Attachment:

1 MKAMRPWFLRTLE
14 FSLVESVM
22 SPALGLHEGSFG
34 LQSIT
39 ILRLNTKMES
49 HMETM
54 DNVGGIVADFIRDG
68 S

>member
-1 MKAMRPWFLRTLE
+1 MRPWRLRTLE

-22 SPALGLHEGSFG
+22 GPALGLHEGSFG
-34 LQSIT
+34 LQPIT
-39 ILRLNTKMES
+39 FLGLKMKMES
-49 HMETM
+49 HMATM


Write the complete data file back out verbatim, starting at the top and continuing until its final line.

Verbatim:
1 MKAMRPWFLRTLE
14 FSLVESVM
22 SPALGLHEGSFG
34 LQSIT
39 ILRLNTKMES
49 HMETM
54 DNVGGIVADFIRDG
68 S

>member
-1 MKAMRPWFLRTLE
+1 MRPWRLRTLE

-22 SPALGLHEGSFG
+22 GPALGLHEGSFG
-34 LQSIT
+34 LQPIT
-39 ILRLNTKMES
+39 FLGLKMKMES
-49 HMETM
+49 HMATM